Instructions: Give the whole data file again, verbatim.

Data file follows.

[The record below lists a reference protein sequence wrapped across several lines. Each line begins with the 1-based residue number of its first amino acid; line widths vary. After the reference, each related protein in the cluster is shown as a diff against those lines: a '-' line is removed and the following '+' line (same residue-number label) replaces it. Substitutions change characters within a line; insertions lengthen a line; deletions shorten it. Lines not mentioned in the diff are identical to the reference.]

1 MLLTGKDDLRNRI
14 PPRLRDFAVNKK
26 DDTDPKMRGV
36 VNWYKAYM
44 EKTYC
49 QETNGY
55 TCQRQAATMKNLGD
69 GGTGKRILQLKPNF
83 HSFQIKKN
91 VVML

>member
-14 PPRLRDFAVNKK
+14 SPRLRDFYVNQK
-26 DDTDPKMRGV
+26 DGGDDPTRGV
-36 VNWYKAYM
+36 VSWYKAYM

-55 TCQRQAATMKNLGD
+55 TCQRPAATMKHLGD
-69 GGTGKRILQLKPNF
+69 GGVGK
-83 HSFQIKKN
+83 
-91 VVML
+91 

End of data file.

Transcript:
[The record below lists a reference protein sequence wrapped across several lines. Each line begins with the 1-based residue number of its first amino acid; line widths vary. After the reference, each related protein in the cluster is shown as a diff against those lines: a '-' line is removed and the following '+' line (same residue-number label) replaces it. Substitutions change characters within a line; insertions lengthen a line; deletions shorten it. Lines not mentioned in the diff are identical to the reference.]

1 MLLTGKDDLRNRI
14 PPRLRDFAVNKK
26 DDTDPKMRGV
36 VNWYKAYM
44 EKTYC
49 QETNGY
55 TCQRQAATMKNLGD
69 GGTGKRILQLKPNF
83 HSFQIKKN
91 VVML

>member
-14 PPRLRDFAVNKK
+14 SPRLRDFYVNQK
-26 DDTDPKMRGV
+26 DGGDDPTRGV
-36 VNWYKAYM
+36 VSWYKAYM

-55 TCQRQAATMKNLGD
+55 TCQRPAATMKHLGD
-69 GGTGKRILQLKPNF
+69 GGVGK
-83 HSFQIKKN
+83 
-91 VVML
+91 